I have never particularly liked Max Brooks books, his first one The Zombie Survival Guide was entertaining up to a point but was so geared towards American audiences that I often felt alienated by the advice provided. Next up was World War Z which of course went on to becoming a high grossing film, but for the book itself I never found myself too interested in the method used of portraying zombie apocalypse from testimonies of the people who lived through it. Would Closure Limited be any better than those so-so ones?
In this slim book there are four short stories, two of which are set in the World War Z universe. First up is Closure, Limited: A Story of World War Z that follows a man in Iceland visiting a boat where people find ways to get closure for loved ones missing during the apocalypse. It was written in a similar style to the main book and so again there is just something about that whole written universe that leaves me cold, a slight air of pretentiousness to everything. The story itself doesn't really do much but has some new ideas.
The next story is titled Steve and Fred, this one is actually two unrelated stories but they meld together interestingly. The first one is pure action and has Steve; a soldier assaulting a base over run with the undead, he does crazy stunts, has cool one liners and gets the girl. The second half concerns itself with a man called Fred who is slowly going insane having been trapped in a hotel toilet due to thousands of dead outside the small room. At first I thought it was a bit strange having these two entirely unrelated tales but actually the parallels between the two characters situations was well done, probably my favourite story of the four.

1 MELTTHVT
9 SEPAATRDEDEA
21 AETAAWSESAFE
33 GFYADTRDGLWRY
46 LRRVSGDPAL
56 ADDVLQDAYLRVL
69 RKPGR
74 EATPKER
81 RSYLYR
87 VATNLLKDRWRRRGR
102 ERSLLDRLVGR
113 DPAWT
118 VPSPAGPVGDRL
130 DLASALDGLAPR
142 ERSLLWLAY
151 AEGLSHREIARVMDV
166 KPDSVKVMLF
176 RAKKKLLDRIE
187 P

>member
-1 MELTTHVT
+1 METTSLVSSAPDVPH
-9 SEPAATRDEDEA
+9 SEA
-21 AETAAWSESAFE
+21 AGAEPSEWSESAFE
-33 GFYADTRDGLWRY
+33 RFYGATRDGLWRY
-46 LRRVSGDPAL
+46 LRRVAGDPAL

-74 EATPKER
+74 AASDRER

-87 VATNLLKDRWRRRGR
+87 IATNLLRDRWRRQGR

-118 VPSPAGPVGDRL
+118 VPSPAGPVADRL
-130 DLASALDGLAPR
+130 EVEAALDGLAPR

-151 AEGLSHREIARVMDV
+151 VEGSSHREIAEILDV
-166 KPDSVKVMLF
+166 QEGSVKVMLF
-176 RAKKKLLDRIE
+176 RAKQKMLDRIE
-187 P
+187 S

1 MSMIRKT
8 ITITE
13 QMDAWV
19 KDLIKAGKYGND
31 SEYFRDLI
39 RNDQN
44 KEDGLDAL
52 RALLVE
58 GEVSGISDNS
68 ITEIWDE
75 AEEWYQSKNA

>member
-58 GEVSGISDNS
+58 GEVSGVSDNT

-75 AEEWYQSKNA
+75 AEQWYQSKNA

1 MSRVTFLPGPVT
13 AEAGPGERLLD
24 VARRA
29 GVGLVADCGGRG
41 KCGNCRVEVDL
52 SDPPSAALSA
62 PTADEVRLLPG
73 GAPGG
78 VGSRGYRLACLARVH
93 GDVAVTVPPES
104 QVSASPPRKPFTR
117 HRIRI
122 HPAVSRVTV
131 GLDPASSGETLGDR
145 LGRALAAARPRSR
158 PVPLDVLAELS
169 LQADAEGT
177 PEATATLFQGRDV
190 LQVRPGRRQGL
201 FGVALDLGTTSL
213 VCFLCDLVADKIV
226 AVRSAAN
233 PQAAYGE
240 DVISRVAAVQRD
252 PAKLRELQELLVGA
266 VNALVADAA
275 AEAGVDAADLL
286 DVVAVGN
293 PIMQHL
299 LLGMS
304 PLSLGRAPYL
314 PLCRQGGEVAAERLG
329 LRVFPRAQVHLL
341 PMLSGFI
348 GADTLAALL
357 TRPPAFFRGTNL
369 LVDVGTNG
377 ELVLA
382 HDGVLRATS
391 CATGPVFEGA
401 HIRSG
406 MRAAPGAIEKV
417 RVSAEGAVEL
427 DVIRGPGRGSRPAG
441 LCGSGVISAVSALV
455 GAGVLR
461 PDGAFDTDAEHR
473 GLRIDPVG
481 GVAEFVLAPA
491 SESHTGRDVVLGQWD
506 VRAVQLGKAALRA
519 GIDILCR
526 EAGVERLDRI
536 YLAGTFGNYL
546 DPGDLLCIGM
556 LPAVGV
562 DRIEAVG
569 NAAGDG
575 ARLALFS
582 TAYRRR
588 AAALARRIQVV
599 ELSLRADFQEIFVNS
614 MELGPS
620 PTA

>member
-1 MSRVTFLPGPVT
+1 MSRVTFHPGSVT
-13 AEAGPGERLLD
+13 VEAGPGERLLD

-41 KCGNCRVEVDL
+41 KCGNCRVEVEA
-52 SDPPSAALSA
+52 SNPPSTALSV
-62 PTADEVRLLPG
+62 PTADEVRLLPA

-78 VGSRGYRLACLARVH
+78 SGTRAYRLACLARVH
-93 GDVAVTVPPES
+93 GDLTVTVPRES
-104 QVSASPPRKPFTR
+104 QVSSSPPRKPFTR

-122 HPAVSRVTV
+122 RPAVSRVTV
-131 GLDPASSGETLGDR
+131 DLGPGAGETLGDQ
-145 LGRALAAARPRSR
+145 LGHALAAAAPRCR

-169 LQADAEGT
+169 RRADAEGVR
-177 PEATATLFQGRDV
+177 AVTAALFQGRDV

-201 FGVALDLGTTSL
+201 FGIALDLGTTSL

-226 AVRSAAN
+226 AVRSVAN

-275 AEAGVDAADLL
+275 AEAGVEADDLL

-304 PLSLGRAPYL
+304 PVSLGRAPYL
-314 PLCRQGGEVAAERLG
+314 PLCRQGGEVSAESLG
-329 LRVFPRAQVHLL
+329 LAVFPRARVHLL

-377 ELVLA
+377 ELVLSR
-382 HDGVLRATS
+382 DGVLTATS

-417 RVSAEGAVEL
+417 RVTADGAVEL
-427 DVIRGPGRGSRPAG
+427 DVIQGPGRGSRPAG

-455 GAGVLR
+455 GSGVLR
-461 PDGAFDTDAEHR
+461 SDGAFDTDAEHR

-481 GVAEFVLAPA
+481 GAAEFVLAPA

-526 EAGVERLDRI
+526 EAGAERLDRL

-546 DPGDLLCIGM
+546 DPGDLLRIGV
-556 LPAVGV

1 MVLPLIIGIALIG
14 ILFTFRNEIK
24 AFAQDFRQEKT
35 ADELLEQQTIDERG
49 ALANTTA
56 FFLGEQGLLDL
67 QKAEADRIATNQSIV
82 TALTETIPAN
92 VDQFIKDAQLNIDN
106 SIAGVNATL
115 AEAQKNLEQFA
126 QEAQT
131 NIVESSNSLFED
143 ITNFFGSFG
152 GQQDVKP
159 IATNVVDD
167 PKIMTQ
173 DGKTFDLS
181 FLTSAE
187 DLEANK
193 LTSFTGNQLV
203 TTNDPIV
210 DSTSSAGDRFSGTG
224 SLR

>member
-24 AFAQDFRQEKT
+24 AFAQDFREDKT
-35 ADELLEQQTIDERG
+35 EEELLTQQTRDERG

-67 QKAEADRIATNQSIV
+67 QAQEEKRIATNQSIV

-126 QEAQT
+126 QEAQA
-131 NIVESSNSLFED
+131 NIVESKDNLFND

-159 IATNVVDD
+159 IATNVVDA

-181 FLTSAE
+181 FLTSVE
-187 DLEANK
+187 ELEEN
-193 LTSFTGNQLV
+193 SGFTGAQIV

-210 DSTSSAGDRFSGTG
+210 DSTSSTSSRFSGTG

The third one is called The Extinction Parade and is a recounting of mankind's extinction by zombies from the perspective of a vampire. I enjoyed this one even if it didn't feel too original (Scott Baker's Rotter World novel came out the same year and dealt with a similar subject). At times it feels a bit too silly, but also manages to be affecting and regretful in equal measures.
This compilation ends with the second World War Z short story titled The Great Wall: A Story from the Zombie War which is an interview with a woman who was put to work rebuilding the great wall of China to stop the hordes making it into a human safe zone. This was ok, nothing really exciting again.
At 124 pages this is a very small book which for the asking price of £5.99 is a bit steep I felt, I'm sure you can find it for cheaper now. Even without the price I just never really got gripped by any of the stories here, they were ok to read but certainly nothing that is going to stick around in my mind for too long.